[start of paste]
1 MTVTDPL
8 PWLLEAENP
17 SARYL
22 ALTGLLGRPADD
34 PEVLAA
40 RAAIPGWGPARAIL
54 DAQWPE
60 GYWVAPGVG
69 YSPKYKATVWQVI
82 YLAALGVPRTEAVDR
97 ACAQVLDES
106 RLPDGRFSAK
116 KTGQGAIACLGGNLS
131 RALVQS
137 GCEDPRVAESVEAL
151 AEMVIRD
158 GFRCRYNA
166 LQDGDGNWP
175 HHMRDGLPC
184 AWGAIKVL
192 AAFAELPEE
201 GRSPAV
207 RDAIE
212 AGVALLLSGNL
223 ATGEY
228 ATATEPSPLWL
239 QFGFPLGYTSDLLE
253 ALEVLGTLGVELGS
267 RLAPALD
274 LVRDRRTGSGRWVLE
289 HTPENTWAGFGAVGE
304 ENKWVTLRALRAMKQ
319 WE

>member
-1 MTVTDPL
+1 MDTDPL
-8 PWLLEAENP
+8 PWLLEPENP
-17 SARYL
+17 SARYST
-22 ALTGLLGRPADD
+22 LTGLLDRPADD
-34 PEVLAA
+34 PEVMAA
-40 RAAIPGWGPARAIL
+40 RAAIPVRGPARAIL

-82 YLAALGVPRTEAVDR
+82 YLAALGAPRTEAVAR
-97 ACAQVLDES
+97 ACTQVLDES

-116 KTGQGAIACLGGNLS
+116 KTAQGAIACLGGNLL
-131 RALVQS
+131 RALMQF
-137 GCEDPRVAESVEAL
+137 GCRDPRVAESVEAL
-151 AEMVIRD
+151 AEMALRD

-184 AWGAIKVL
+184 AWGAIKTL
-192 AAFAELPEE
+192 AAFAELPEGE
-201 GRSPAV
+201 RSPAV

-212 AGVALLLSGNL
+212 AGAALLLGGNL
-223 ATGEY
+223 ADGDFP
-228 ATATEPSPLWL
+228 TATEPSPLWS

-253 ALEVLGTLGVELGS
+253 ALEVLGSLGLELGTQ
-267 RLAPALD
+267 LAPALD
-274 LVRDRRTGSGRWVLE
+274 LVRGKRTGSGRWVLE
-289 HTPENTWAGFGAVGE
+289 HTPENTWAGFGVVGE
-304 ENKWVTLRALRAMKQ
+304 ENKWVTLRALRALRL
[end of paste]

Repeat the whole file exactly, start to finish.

1 MTVTDPL
8 PWLLEAENP
17 SARYL
22 ALTGLLGRPADD
34 PEVLAA
40 RAAIPGWGPARAIL
54 DAQWPE
60 GYWVAPGVG
69 YSPKYKATVWQVI
82 YLAALGVPRTEAVDR
97 ACAQVLDES
106 RLPDGRFSAK
116 KTGQGAIACLGGNLS
131 RALVQS
137 GCEDPRVAESVEAL
151 AEMVIRD
158 GFRCRYNA
166 LQDGDGNWP
175 HHMRDGLPC
184 AWGAIKVL
192 AAFAELPEE
201 GRSPAV
207 RDAIE
212 AGVALLLSGNL
223 ATGEY
228 ATATEPSPLWL
239 QFGFPLGYTSDLLE
253 ALEVLGTLGVELGS
267 RLAPALD
274 LVRDRRTGSGRWVLE
289 HTPENTWAGFGAVGE
304 ENKWVTLRALRAMKQ
319 WE

>member
-1 MTVTDPL
+1 MDTDPL
-8 PWLLEAENP
+8 PWLLEPENP
-17 SARYL
+17 SARYST
-22 ALTGLLGRPADD
+22 LTGLLDRPADD
-34 PEVLAA
+34 PEVMAA
-40 RAAIPGWGPARAIL
+40 RAAIPVRGPARAIL

-82 YLAALGVPRTEAVDR
+82 YLAALGAPRTEAVAR
-97 ACAQVLDES
+97 ACTQVLDES

-116 KTGQGAIACLGGNLS
+116 KTAQGAIACLGGNLL
-131 RALVQS
+131 RALMQF
-137 GCEDPRVAESVEAL
+137 GCRDPRVAESVEAL
-151 AEMVIRD
+151 AEMALRD

-184 AWGAIKVL
+184 AWGAIKTL
-192 AAFAELPEE
+192 AAFAELPEGE
-201 GRSPAV
+201 RSPAV

-212 AGVALLLSGNL
+212 AGAALLLGGNL
-223 ATGEY
+223 ADGDFP
-228 ATATEPSPLWL
+228 TATEPSPLWS

-253 ALEVLGTLGVELGS
+253 ALEVLGSLGLELGTQ
-267 RLAPALD
+267 LAPALD
-274 LVRDRRTGSGRWVLE
+274 LVRGKRTGSGRWVLE
-289 HTPENTWAGFGAVGE
+289 HTPENTWAGFGVVGE
-304 ENKWVTLRALRAMKQ
+304 ENKWVTLRALRALRL